Just don’t go talking about divorce or gluttony because you might just offend too many people.

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Inside the Object

PAD Day 21 was to write about an object. So many of us confuse the church building with the one true church. I didn’t give this poem a title (yet), but I was think of the building that houses the church.

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photo- pexels.com

 

This building with its multicolored panes
That tell the stories of the saints of old
The highly polished wooden pews that creak
These pews that hold the sheep within the fold

This structure built upon a little hill
Though humble brick, within a message bold
Is spoken there for all who come to hear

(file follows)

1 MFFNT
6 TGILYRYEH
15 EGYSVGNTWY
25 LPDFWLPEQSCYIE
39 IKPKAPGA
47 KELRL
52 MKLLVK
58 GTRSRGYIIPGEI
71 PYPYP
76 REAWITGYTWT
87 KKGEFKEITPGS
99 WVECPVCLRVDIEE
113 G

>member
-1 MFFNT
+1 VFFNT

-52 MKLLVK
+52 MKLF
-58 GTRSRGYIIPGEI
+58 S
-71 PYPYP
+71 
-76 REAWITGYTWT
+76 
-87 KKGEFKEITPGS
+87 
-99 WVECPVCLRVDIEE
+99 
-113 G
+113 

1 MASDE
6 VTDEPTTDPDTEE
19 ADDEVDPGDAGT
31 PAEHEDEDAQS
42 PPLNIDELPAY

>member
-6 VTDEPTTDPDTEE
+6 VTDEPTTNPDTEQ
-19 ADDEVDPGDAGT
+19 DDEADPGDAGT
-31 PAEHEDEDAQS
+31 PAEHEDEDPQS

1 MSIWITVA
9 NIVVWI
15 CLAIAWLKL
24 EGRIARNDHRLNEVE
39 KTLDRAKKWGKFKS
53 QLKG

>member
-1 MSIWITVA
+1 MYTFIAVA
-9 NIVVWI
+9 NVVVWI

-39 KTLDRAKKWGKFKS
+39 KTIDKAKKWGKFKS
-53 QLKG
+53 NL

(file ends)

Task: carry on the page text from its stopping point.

The sweetest story that has e’er been told

This house of worship gathers saints who sing
Clear voices lifted up, God is extolled
Melodious and reverent the refrain
Amazing grace abounds in this stronghold

My Thoughts on a Millennial Rant

 

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So, I really got sidetracked today after reading an article  reposted by someone I love but  who really didn’t grow up in church. I feel like someone from the outside looking in, reading this article, could really find justification for despising the “church” as they understand it. Here I will briefly address each point the author makes with my insight, however flawed.

  1. Nobody’s listening to us “…millennials value voice and receptivity above all else”
    This seems kind of sad that this is valued above all else.
  2. We’re sick of hearing about values & mission statements
    I can agree here. Get back to the Gospel.
  3. Helping the poor Isn’t a priority
    The author talks about connecting people with similar passions – meeting and brainstorming. Individual Christians need to be serving the people where they are – it’s not always necessary to CONNECT and brainstorm.